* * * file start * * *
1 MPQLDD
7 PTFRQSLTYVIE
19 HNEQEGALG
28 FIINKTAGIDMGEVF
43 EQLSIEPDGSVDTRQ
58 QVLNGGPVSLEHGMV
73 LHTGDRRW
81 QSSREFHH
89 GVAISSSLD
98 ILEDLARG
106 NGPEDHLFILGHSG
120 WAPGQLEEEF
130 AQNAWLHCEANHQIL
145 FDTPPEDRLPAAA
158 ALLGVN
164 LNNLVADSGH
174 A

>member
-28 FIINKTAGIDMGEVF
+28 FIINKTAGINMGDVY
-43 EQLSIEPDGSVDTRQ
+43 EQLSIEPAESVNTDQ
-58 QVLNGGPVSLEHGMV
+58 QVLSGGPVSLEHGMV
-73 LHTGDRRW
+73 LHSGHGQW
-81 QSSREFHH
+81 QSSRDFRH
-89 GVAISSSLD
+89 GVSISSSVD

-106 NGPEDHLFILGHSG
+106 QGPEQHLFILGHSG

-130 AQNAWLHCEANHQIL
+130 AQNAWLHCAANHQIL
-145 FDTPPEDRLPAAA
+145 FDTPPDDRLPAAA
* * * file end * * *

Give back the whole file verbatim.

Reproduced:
1 MPQLDD
7 PTFRQSLTYVIE
19 HNEQEGALG
28 FIINKTAGIDMGEVF
43 EQLSIEPDGSVDTRQ
58 QVLNGGPVSLEHGMV
73 LHTGDRRW
81 QSSREFHH
89 GVAISSSLD
98 ILEDLARG
106 NGPEDHLFILGHSG
120 WAPGQLEEEF
130 AQNAWLHCEANHQIL
145 FDTPPEDRLPAAA
158 ALLGVN
164 LNNLVADSGH
174 A

>member
-28 FIINKTAGIDMGEVF
+28 FIINKTAGINMGDVY
-43 EQLSIEPDGSVDTRQ
+43 EQLSIEPAESVNTDQ
-58 QVLNGGPVSLEHGMV
+58 QVLSGGPVSLEHGMV
-73 LHTGDRRW
+73 LHSGHGQW
-81 QSSREFHH
+81 QSSRDFRH
-89 GVAISSSLD
+89 GVSISSSVD

-106 NGPEDHLFILGHSG
+106 QGPEQHLFILGHSG

-130 AQNAWLHCEANHQIL
+130 AQNAWLHCAANHQIL
-145 FDTPPEDRLPAAA
+145 FDTPPDDRLPAAA